Since SIMS ion images reveal only intracellular elemental gradients, a correlative morphological technique is necessary for microfeature confirmation. The LSCFM is an ideal technique for this purpose since it is nondestructive and it can image the location of a particular organelle in 3-D. Although LSCFM is generally used for the study of live cells, the freeze-fractured, freeze-dried cells were used in this study so that the same cells could be studied by both fluorescence and ion microscopy. The freeze-dried cells did not pose any problems for fluorescence imaging with LSCFM and were comparable to live cells for Golgi localization.

Cell cultures, cryo sample preparation and fluorescence imaging

Three cell lines, LLC-PKj porcine kidney cells Swiss 3T3 mouse fibroblast cells and L5 rat myoblast cells (all from American Type Culture Collection), were seeded at a density of about 2x 105 cells per 100 mm in a Falcon plastic dish and incubated at 37 °C in a 5% CO2 atmosphere. Each Petri dish contained about 15 small wafer chips (approximately 1 cm2) of semiconductor grade N-type high-purity silicon (General Diode) in order to provide sister cells growing on the different chips to be subjected to separate desired treatments. After the cells reached about 80% confluency, they were stained with 5 μM C6-NBD-ceramide (using a bovine serum albumin complex of the fluorescent lipid N-[7-(4-nitrobenzo-2-oxa-l,3-diazole)]-6-aminocaproyl sphingosine) (Molecular Probe) for 10 min at 37 °C in serum-free medium and then washed with medium not containing the stain (Lipsky and Pagano, 1985a). The cells were then incubated for 45 min in the serum-free medium before the experiment. This incubation time was standardized to reveal a brightly labeled perinuclear Golgi apparatus with a faint cellular background resulting from other structures such as mitochondria and ER as described previously (Lipsky and Pagano, 1985a,b; Pagano and Sleight, 1985). The silicon chips containing sister cells were then divided into three treatments, (i) cells treated only with CQ-NBD cerimide, (ii) cells treated with Cg-NBD-cerimide and then exposed to Ca2+-free medium in the presence of 2 mM EGTA for 5 min, and (iii) cells treated with C6-NBD-cerimide and then exposed to 2 ííM A23187 in Ca2+-free medium in the presence of 2 mM EGTA for 5 min. 3T3 cells were treated with 1 μM A23187. In addition, LLC-PKj cells were exposed for 15 min to Ca2+-free medium prior to calcium imaging. After the desired treatments, the cells were flash-frozen in Freon-22 slush, freeze-fractured and freeze-dried (Chandra et al. 1986). After freeze-drying, the silicon chips containing cells were stored in a desiccator and kept in the dark to minimize dye bleaching. The individual silicon chips were then transferred to an air-tight sample chamber, which allowed optical measurements through a # 1.5, 22 mm2 Corning glass coverslip without rehydrating the cells. The fractured cells were easily recognized (Chandra et al. 1986), and Golgi apparatus was imaged in individual cells by recording the Cg-NBD-ceramide fluorescence with a Bio Rad LSCFM instrument (Wells et al. 1990). Following Golgi imaging, the identical cells were then analyzed with an ion microscope for imaging total calcium, potassium, sodium and magnesium distributions.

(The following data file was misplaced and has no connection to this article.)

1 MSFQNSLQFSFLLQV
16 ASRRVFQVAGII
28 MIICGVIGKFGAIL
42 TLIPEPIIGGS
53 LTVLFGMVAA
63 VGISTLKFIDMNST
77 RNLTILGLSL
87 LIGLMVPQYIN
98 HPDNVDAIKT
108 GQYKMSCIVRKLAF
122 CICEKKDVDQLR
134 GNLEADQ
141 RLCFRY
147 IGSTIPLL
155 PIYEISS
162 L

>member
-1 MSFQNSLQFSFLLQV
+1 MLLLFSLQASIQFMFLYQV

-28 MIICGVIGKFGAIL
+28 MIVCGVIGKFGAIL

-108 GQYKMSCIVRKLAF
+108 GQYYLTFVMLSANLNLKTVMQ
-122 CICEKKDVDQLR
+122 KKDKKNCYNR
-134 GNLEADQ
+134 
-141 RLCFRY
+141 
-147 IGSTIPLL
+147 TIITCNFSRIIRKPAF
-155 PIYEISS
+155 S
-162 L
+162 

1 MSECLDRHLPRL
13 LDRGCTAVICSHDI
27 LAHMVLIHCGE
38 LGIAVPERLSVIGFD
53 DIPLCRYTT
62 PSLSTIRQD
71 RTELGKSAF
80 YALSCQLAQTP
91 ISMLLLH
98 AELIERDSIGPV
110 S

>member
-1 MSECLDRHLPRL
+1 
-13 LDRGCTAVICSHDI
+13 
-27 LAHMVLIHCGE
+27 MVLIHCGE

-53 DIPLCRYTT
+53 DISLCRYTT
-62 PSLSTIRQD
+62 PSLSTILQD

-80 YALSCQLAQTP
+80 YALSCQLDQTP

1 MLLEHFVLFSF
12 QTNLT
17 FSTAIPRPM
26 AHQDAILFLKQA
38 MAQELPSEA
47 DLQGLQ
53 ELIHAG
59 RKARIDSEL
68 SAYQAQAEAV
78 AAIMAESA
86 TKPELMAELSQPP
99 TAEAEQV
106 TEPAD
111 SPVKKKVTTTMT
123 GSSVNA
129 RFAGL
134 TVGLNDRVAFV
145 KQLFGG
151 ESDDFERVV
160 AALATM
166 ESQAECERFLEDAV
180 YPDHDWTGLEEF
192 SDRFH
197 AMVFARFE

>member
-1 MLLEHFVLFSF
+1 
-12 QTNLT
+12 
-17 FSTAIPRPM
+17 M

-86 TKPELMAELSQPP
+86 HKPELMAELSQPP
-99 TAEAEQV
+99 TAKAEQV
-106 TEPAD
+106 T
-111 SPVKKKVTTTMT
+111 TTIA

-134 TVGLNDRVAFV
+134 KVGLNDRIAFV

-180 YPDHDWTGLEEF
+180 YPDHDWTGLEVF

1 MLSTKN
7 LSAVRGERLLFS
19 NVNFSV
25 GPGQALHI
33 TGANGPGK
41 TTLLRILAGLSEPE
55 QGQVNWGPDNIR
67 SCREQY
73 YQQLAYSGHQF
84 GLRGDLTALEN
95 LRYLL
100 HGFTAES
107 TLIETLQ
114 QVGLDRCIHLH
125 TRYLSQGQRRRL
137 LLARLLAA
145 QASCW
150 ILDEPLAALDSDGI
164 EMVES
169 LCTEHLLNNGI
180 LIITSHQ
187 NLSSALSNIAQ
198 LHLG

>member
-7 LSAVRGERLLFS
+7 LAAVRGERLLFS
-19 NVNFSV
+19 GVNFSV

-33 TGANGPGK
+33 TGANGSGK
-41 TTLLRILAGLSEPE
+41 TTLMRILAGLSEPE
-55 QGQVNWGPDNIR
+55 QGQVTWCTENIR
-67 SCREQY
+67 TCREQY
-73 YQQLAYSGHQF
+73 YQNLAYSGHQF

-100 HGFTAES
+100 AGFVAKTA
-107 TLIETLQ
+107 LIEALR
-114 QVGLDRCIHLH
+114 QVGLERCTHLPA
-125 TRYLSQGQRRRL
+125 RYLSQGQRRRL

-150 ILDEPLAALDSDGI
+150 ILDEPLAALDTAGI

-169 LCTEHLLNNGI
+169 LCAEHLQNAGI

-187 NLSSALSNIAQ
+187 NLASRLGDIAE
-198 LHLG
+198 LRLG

Volume measurements with LSCFM

To estimate the volume of the Golgi, 3-D images of the sample cells were acquired by recording a set of image planes separated by ΔZ≅0.5 pm. In each image, the area of the Golgi was calculated by measuring the area of the image where the brightness was above a user-defined threshold value. The Golgi volume of that section was found by multiplying the area by the section thickness of 0.5 /im. The sum of the volumes from each plane gives the total volume of the Golgi in the cell. These volumes were calculated for both live and freeze-dried cells. Live and freeze-dried cells were found to be comparable for Golgi localization and volume. Since both the cell nucleus and the outline of the cell could be recognized in dim Cg-NBD-cerimide fluorescence, the total cell and nuclear volumes were calculated by the same method.

Ion microscopy and calcium quantification

A CAMECA IMS-3f ion microscope, operating with a 5.5 keV mass-filtered primary ion beam of O2+ (the 100 nA beam current with a spot size of about 60 /on), was used to monitor positive secondary ions. The ion images were digitized directly from the microchannel plate/fluorescent screen detector assembly of the ion microscope using a charge-coupled device (CCD) imager (Photometries), digitized to 14 bits per pixel by a Photometries camera controller (Mantus and Morrison, 1990). The image processing was performed using a PDP 11/34 based system and a secondary ion mass image processing program (Ling et al. 1987). Ion images were calibrated using the cell matrix element ‘carbon’ as an internal standard (Ausserer et al. 1989). Seven successive images, carbon, potassium, sodium, calcium (three consecutive images) and magnesium were recorded. To obtain an accurate sampling of the calcium concentration in the Golgi, three consecutive calcium images were recorded (the individual calcium image is an integration of about a 0.3 pm thin slice of the cellular material). When high calcium intensities were found in all three images, the middle slice was selected for quantitative analysis. Following calcium depletion by ionophore treatment a region in approximate correspondence to the Golgi image was sampled for quantitative measurements. Three regions were selected for quantitative measurements in individual cells: a circular region covering most of the cell nucleus, a circular region covering most of the cell cytoplasm on one side of the cell and away from the Golgi apparatus and a small circular region covering only a portion of the Golgi apparatus.